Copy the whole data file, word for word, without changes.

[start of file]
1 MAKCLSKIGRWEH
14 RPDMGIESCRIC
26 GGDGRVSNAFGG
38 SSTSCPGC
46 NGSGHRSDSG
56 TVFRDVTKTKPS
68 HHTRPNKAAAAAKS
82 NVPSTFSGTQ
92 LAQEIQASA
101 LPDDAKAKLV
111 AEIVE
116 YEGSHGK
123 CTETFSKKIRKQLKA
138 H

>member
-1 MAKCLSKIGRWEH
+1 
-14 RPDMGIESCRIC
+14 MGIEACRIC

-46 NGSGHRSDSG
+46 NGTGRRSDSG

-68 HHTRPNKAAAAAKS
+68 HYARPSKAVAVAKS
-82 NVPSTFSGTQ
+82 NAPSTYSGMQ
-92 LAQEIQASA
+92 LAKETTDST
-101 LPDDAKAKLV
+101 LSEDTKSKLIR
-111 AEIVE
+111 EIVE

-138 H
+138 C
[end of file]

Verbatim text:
1 MAKCLSKIGRWEH
14 RPDMGIESCRIC
26 GGDGRVSNAFGG
38 SSTSCPGC
46 NGSGHRSDSG
56 TVFRDVTKTKPS
68 HHTRPNKAAAAAKS
82 NVPSTFSGTQ
92 LAQEIQASA
101 LPDDAKAKLV
111 AEIVE
116 YEGSHGK
123 CTETFSKKIRKQLKA
138 H

>member
-1 MAKCLSKIGRWEH
+1 
-14 RPDMGIESCRIC
+14 MGIEACRIC

-46 NGSGHRSDSG
+46 NGTGRRSDSG

-68 HHTRPNKAAAAAKS
+68 HYARPSKAVAVAKS
-82 NVPSTFSGTQ
+82 NAPSTYSGMQ
-92 LAQEIQASA
+92 LAKETTDST
-101 LPDDAKAKLV
+101 LSEDTKSKLIR
-111 AEIVE
+111 EIVE

-138 H
+138 C